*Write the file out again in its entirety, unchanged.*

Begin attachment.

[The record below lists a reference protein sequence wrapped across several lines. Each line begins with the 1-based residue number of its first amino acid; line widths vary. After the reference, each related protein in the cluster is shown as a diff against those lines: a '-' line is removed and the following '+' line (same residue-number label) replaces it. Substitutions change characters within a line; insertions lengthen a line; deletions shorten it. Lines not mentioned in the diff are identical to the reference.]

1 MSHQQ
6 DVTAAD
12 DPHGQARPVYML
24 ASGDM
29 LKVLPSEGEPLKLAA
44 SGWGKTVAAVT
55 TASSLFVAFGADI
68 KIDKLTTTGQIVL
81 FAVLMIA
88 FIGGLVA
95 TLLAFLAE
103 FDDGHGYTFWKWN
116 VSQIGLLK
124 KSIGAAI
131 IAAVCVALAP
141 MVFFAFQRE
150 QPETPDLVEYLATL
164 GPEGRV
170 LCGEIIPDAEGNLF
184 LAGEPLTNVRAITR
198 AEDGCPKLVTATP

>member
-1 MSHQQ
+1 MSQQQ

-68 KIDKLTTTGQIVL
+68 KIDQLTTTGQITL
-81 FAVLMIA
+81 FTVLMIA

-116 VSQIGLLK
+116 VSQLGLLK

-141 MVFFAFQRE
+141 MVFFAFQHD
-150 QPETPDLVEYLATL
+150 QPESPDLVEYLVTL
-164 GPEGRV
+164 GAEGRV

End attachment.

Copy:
[The record below lists a reference protein sequence wrapped across several lines. Each line begins with the 1-based residue number of its first amino acid; line widths vary. After the reference, each related protein in the cluster is shown as a diff against those lines: a '-' line is removed and the following '+' line (same residue-number label) replaces it. Substitutions change characters within a line; insertions lengthen a line; deletions shorten it. Lines not mentioned in the diff are identical to the reference.]

1 MSHQQ
6 DVTAAD
12 DPHGQARPVYML
24 ASGDM
29 LKVLPSEGEPLKLAA
44 SGWGKTVAAVT
55 TASSLFVAFGADI
68 KIDKLTTTGQIVL
81 FAVLMIA
88 FIGGLVA
95 TLLAFLAE
103 FDDGHGYTFWKWN
116 VSQIGLLK
124 KSIGAAI
131 IAAVCVALAP
141 MVFFAFQRE
150 QPETPDLVEYLATL
164 GPEGRV
170 LCGEIIPDAEGNLF
184 LAGEPLTNVRAITR
198 AEDGCPKLVTATP

>member
-1 MSHQQ
+1 MSQQQ

-68 KIDKLTTTGQIVL
+68 KIDQLTTTGQITL
-81 FAVLMIA
+81 FTVLMIA

-116 VSQIGLLK
+116 VSQLGLLK

-141 MVFFAFQRE
+141 MVFFAFQHD
-150 QPETPDLVEYLATL
+150 QPESPDLVEYLVTL
-164 GPEGRV
+164 GAEGRV